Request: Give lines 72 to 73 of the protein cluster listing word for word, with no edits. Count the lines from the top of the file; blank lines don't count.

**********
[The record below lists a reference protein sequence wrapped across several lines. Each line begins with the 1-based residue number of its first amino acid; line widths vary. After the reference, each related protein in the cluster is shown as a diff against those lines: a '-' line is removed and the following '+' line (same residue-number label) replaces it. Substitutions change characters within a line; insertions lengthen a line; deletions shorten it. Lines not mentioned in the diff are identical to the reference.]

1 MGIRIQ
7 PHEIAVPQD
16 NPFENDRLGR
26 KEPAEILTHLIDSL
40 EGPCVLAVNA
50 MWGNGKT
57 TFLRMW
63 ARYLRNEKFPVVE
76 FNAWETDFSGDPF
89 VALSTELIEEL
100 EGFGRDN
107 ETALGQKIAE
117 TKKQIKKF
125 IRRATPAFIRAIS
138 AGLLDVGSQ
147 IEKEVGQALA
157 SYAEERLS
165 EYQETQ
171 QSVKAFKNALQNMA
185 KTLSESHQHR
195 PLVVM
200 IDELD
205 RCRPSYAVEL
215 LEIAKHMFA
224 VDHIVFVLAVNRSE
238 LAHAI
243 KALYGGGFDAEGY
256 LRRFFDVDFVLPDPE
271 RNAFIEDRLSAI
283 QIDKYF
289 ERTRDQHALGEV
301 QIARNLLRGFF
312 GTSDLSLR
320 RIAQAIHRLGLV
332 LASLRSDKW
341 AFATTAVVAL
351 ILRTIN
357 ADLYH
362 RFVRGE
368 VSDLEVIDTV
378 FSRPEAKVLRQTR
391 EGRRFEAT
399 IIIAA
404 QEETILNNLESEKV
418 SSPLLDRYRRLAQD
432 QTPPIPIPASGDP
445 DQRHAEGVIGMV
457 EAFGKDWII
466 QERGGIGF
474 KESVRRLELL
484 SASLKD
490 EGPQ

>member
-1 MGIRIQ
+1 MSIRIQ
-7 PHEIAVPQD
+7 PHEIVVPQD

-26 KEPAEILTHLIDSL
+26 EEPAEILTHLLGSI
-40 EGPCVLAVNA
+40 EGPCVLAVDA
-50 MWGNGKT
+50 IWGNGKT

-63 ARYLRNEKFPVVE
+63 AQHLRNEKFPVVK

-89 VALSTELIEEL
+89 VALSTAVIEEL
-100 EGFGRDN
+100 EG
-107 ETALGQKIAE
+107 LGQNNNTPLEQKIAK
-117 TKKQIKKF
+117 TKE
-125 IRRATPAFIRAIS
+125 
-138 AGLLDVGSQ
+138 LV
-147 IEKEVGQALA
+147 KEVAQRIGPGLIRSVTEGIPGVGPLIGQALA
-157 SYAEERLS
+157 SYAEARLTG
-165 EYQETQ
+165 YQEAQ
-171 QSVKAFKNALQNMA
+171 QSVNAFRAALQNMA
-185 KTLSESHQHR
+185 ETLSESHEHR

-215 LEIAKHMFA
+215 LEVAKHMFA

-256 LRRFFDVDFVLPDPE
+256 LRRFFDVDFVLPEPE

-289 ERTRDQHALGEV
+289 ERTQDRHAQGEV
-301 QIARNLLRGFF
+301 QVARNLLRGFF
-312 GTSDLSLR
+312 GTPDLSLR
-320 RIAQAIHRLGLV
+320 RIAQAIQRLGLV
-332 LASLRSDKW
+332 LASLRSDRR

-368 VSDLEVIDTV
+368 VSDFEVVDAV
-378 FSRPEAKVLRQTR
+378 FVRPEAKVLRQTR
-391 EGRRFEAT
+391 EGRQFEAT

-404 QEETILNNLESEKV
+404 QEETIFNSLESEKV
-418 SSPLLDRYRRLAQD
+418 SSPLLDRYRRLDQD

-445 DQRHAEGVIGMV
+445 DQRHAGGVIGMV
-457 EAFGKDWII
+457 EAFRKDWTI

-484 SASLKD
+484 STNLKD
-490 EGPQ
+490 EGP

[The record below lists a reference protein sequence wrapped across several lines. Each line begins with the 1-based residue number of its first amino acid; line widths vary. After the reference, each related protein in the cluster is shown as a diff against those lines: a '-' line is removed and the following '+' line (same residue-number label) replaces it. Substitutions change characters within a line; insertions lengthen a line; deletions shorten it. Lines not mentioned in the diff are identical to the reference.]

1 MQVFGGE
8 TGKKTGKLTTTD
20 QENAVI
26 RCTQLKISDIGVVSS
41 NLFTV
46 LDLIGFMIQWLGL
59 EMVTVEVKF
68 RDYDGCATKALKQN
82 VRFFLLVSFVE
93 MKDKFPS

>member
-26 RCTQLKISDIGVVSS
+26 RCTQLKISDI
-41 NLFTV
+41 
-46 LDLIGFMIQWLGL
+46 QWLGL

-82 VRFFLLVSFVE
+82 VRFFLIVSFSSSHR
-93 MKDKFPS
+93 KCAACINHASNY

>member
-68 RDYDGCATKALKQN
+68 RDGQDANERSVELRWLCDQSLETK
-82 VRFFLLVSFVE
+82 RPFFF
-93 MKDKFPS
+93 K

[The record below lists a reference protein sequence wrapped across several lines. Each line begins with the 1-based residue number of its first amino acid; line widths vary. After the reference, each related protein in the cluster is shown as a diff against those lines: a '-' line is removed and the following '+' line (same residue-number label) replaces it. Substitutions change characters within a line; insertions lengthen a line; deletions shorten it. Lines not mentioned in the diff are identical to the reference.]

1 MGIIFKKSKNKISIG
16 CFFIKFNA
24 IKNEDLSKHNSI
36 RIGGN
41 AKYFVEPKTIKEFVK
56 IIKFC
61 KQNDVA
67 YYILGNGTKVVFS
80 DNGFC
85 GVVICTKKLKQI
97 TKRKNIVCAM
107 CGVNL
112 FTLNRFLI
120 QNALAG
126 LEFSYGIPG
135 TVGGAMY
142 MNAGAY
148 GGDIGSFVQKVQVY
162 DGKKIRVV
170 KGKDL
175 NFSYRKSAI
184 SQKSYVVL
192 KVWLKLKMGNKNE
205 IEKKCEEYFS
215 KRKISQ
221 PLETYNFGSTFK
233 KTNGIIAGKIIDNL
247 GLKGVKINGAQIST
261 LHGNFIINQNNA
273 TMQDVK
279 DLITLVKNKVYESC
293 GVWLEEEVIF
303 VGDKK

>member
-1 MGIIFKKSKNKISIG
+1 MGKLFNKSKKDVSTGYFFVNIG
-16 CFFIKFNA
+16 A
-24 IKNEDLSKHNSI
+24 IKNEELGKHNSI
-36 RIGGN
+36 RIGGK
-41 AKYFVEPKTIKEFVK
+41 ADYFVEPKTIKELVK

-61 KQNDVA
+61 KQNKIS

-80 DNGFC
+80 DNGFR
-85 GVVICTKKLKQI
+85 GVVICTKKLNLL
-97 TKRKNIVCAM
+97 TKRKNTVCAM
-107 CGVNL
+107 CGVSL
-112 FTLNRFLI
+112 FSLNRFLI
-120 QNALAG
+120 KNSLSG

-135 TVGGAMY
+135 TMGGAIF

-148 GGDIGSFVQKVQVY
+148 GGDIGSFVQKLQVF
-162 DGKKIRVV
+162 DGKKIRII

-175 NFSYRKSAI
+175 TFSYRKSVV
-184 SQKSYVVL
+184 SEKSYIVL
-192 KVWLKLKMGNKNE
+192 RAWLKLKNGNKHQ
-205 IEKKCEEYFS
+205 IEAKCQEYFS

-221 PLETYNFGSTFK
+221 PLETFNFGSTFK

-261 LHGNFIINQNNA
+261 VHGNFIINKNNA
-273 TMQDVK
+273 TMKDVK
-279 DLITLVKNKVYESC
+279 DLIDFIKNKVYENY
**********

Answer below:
+107 LGQNNNTPLEQKIAK
-117 TKKQIKKF